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By Claudia I. Moses
One day, the demand for electricity to charge electric vehicles may overwhelm the power grid, unless the electricity sector is prepared for the challenge.
With a growing fleet of EVs on the road, grid planners depend on accurate estimates of charging patterns to calculate electricity demand. A team of researchers at Stanford University assembled a scalable probabilistic model for charging demand that can be applied to a flexible array of populations and account for a wide range of factors. Within California, the model found that by 2030 – in a scenario where most EV owners opt to charge their vehicles when they get home every evening – peak charging demand would be more than twice as high as if drivers charged throughout the day at home, work and public stations. By 2030, EV charging will comprise a significant proportion of electricity demand in advanced economies, so keeping peak demand as low as possible would curb the need for new generators and transmission lines.
Ram Rajagopal (Image credit: June Flora)
“We wanted to create a model framework for long-term planning that captures real drivers’ charging patterns and accounts for uncertainty,” said Ram Rajagopal, senior author of the study, which was published in the March 1 edition of Applied Energy, Rajagopal is an associate professor in Stanford’s Department of Civil & Environmental Engineering.
Today’s 7 million EVs globally are expected to swell to 400 million by 2040. In order to support that almost 60 fold increase, the world must make substantial updates to EV-supporting infrastructure, including the generating capacity, transmission and distribution, smart grid technologies and an estimated 300 million readily-accessible charging stations.
The switch from gasoline powered vehicles to electric ones is key to decarbonizing human activity. Drivers’ opportunities to charge EVs must be convenient and plentiful for that switch to happen. Future policy decisions can facilitate easy, reliable and affordable charging.
“We foresee this being used by people in the utilities industry, as well as in government, who want a data-driven approach to studying future scenarios,” said Siobhan Powell, co-lead researcher of the study and a PhD candidate in Stanford’s Department of Mechanical Engineering.
Siobhan Powell (Image credit: Lara Powell)
The researchers’ model aims to give grid planners and policymakers just that information: where, when, how, how much and how often drivers will charge. On a regular laptop computer, the model could simulate charging data for 100 million EVs in around 10 minutes, the researchers said.
Today, the majority of California’s EV charging occurs at single-family homes. However, the researchers predict that people with less access to in-home charging – like apartment renters and condominium owners – will transition to EVs and the fraction of in-home charging will sink. At the same time, workplaces could install more charging stations and electric utilities could incentivize charging at varying times of the day. The model can account for several factor changes.
“In the model, we capture driver behavior, which includes when they charge, the timing of their charge, and how much energy they use. We also capture location, like home or the workplace,” said Gustavo Cezar, the other co-lead researcher. Cezar is a PhD candidate in civil and environmental engineering, and a staff engineer at Stanford’s SLAC National Accelerator Laboratory.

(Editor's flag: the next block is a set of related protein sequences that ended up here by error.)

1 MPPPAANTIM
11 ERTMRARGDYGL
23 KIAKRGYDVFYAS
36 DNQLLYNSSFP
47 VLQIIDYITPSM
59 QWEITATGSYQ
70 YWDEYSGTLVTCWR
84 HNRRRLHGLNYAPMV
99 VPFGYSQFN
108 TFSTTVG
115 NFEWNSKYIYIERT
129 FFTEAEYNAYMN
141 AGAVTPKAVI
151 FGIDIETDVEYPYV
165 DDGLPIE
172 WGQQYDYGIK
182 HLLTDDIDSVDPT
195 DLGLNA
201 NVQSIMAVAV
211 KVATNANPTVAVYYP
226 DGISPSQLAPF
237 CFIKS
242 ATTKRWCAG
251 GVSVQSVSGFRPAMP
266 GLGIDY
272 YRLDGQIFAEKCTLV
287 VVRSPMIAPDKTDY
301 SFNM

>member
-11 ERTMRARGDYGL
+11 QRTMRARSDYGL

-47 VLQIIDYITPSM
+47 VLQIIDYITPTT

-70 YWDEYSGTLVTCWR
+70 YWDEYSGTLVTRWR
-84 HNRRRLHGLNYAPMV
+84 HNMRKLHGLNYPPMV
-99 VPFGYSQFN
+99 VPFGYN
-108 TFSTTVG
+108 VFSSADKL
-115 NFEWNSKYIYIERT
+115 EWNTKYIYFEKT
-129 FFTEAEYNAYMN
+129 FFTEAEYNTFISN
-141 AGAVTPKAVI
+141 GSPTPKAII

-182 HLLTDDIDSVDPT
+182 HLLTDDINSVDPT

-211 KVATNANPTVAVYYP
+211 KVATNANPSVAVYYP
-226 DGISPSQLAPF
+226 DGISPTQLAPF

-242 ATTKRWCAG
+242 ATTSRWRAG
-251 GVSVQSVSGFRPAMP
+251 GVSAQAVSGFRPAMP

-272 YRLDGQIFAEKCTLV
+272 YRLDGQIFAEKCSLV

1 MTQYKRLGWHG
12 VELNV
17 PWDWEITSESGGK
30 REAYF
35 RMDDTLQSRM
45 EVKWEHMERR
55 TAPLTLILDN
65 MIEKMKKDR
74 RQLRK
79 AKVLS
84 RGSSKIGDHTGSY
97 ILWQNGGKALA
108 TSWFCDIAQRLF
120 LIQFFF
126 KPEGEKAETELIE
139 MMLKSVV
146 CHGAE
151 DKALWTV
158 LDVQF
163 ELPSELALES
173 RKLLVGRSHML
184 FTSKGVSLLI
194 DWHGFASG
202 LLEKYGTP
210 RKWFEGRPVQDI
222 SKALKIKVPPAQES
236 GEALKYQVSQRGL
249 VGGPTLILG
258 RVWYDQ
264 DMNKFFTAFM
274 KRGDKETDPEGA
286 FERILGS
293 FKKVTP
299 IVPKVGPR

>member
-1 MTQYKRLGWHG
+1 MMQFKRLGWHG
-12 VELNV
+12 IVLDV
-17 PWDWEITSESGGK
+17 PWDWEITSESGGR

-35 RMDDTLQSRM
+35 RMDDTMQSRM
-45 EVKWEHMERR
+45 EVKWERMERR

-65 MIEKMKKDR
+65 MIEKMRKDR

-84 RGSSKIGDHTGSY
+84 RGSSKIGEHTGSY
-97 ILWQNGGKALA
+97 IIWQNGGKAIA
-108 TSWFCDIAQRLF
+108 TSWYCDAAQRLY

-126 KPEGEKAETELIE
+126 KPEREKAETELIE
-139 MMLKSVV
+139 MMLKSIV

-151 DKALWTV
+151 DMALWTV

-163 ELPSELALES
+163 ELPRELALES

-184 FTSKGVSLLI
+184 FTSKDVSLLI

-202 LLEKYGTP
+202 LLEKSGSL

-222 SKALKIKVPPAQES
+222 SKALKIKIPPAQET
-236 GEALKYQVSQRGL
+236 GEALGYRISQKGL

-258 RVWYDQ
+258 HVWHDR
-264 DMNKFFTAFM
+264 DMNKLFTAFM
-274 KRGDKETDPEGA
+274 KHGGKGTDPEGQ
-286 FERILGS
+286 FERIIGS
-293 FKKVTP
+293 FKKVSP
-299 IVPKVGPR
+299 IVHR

Gustavo Cezar (Image courtesy of Gustavo Cezar)
Some of today’s drivers also use automatic timers to dictate when their cars charge. The timers track electricity prices, and charge vehicles when it is cheapest to do so. However, if a large number of timers were utilized, they could cause a surge in electricity demand on the grid. At 11 pm, California’s EV charging demand could peak on the order of 8.725 GW in 2030. The typical daily peak demand for all electricity in California currently is on the order of 25 GW, so charging EVs would comprise a large proportion of all electricity demand.
This could create a number of issues, especially if the grid is not equipped to handle this level of demand. By comparison, scenarios without timer control and where charging was spread throughout the day led to a smaller peak demand of under 4 GW.
“Grid operators have to worry about reliability and cost. Without planning, in the worst case they could end up with an outage, or even if they can serve all the demand, end up with high costs for the electricity,” said Powell.
Policy decisions made with this in mind could incentivize charging at a more distributed pace, which could curb electricity infrastructure investments while maintaining the reliability of the grid. The framework created by the researchers can also be augmented to include other factors like day of the week, season, holiday or region.
But, said Cezar, simply switching to EVs from fuel-burning cars, motorcycles and small trucks may not be enough on its own to decarbonize light-duty vehicles. He said that, among all the talk about switching to EVs, the pollution from the production of electricity that charges them gets too little attention.
“Here in California, we primarily use solar during the day, so we’re going to need to procure fossil fuel generation to supply the charging load overnight, in particular if the focus is on residential charging,” he said “The next step is figuring out how to sustainably increase the number of EVs.”
Cezar said the team is working to disaggregate their model and apply it to narrower locations, like neighborhoods and campuses, to help planners avoid overwhelming local electricity distribution systems.
This research was funded by the California Energy Commission, by the Bits & Watts Initiative of Stanford’s Precourt Institute for Energy, and by the National Science Foundation.